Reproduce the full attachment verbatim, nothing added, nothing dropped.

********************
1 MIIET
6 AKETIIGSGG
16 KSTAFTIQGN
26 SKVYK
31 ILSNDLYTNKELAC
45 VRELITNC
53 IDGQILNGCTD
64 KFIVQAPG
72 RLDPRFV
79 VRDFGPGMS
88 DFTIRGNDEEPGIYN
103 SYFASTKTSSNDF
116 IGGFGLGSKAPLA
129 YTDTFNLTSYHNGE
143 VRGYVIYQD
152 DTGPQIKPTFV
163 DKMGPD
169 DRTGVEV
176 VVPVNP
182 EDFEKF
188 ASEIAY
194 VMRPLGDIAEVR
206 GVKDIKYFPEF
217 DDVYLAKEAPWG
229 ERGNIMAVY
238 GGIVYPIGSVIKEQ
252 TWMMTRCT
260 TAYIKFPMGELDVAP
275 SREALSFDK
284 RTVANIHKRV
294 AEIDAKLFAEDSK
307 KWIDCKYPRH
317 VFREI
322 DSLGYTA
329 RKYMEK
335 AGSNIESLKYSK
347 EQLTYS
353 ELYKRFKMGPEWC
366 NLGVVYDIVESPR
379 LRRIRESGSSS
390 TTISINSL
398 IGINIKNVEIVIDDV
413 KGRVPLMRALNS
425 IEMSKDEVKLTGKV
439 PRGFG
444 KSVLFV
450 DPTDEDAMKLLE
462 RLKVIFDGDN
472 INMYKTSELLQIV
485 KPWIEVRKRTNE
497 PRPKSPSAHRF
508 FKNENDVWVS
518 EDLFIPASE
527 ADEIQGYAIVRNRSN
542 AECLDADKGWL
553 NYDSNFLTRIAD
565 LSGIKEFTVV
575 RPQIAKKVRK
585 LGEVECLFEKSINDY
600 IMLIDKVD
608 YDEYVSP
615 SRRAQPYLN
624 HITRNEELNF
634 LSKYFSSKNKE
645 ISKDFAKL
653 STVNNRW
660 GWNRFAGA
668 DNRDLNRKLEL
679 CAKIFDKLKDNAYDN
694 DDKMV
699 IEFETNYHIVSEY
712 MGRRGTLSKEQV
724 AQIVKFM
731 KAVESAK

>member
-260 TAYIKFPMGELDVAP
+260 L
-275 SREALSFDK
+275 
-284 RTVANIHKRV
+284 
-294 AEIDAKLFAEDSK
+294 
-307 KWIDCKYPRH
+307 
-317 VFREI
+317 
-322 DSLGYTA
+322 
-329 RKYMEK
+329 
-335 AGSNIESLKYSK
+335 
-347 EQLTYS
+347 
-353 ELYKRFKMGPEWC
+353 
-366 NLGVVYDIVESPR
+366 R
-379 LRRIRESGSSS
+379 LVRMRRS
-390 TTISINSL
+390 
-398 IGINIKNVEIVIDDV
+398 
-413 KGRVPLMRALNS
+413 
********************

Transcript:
1 MIIET
6 AKETIIGSGG
16 KSTAFTIQGN
26 SKVYK
31 ILSNDLYTNKELAC
45 VRELITNC
53 IDGQILNGCTD
64 KFIVQAPG
72 RLDPRFV
79 VRDFGPGMS
88 DFTIRGNDEEPGIYN
103 SYFASTKTSSNDF
116 IGGFGLGSKAPLA
129 YTDTFNLTSYHNGE
143 VRGYVIYQD
152 DTGPQIKPTFV
163 DKMGPD
169 DRTGVEV
176 VVPVNP
182 EDFEKF
188 ASEIAY
194 VMRPLGDIAEVR
206 GVKDIKYFPEF
217 DDVYLAKEAPWG
229 ERGNIMAVY
238 GGIVYPIGSVIKEQ
252 TWMMTRCT
260 TAYIKFPMGELDVAP
275 SREALSFDK
284 RTVANIHKRV
294 AEIDAKLFAEDSK
307 KWIDCKYPRH
317 VFREI
322 DSLGYTA
329 RKYMEK
335 AGSNIESLKYSK
347 EQLTYS
353 ELYKRFKMGPEWC
366 NLGVVYDIVESPR
379 LRRIRESGSSS
390 TTISINSL
398 IGINIKNVEIVIDDV
413 KGRVPLMRALNS
425 IEMSKDEVKLTGKV
439 PRGFG
444 KSVLFV
450 DPTDEDAMKLLE
462 RLKVIFDGDN
472 INMYKTSELLQIV
485 KPWIEVRKRTNE
497 PRPKSPSAHRF
508 FKNENDVWVS
518 EDLFIPASE
527 ADEIQGYAIVRNRSN
542 AECLDADKGWL
553 NYDSNFLTRIAD
565 LSGIKEFTVV
575 RPQIAKKVRK
585 LGEVECLFEKSINDY
600 IMLIDKVD
608 YDEYVSP
615 SRRAQPYLN
624 HITRNEELNF
634 LSKYFSSKNKE
645 ISKDFAKL
653 STVNNRW
660 GWNRFAGA
668 DNRDLNRKLEL
679 CAKIFDKLKDNAYDN
694 DDKMV
699 IEFETNYHIVSEY
712 MGRRGTLSKEQV
724 AQIVKFM
731 KAVESAK

>member
-260 TAYIKFPMGELDVAP
+260 L
-275 SREALSFDK
+275 
-284 RTVANIHKRV
+284 
-294 AEIDAKLFAEDSK
+294 
-307 KWIDCKYPRH
+307 
-317 VFREI
+317 
-322 DSLGYTA
+322 
-329 RKYMEK
+329 
-335 AGSNIESLKYSK
+335 
-347 EQLTYS
+347 
-353 ELYKRFKMGPEWC
+353 
-366 NLGVVYDIVESPR
+366 R
-379 LRRIRESGSSS
+379 LVRMRRS
-390 TTISINSL
+390 
-398 IGINIKNVEIVIDDV
+398 
-413 KGRVPLMRALNS
+413 